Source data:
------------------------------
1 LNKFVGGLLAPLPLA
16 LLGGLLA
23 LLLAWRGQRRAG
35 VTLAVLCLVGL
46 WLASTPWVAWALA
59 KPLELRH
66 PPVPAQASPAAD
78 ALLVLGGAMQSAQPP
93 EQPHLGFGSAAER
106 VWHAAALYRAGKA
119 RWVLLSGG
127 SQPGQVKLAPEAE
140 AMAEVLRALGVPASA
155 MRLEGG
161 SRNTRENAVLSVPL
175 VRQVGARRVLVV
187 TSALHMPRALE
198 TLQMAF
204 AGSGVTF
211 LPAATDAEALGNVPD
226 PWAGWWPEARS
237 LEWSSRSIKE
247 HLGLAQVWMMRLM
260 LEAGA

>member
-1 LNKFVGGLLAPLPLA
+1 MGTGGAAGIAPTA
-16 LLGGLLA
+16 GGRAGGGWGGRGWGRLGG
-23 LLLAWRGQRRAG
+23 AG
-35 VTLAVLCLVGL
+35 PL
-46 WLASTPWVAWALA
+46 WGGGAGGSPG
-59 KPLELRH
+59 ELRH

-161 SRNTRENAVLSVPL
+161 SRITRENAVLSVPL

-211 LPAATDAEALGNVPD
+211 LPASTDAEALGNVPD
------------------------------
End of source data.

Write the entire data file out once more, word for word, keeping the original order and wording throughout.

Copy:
1 LNKFVGGLLAPLPLA
16 LLGGLLA
23 LLLAWRGQRRAG
35 VTLAVLCLVGL
46 WLASTPWVAWALA
59 KPLELRH
66 PPVPAQASPAAD
78 ALLVLGGAMQSAQPP
93 EQPHLGFGSAAER
106 VWHAAALYRAGKA
119 RWVLLSGG
127 SQPGQVKLAPEAE
140 AMAEVLRALGVPASA
155 MRLEGG
161 SRNTRENAVLSVPL
175 VRQVGARRVLVV
187 TSALHMPRALE
198 TLQMAF
204 AGSGVTF
211 LPAATDAEALGNVPD
226 PWAGWWPEARS
237 LEWSSRSIKE
247 HLGLAQVWMMRLM
260 LEAGA

>member
-1 LNKFVGGLLAPLPLA
+1 MGTGGAAGIAPTA
-16 LLGGLLA
+16 GGRAGGGWGGRGWGRLGG
-23 LLLAWRGQRRAG
+23 AG
-35 VTLAVLCLVGL
+35 PL
-46 WLASTPWVAWALA
+46 WGGGAGGSPG
-59 KPLELRH
+59 ELRH

-161 SRNTRENAVLSVPL
+161 SRITRENAVLSVPL

-211 LPAATDAEALGNVPD
+211 LPASTDAEALGNVPD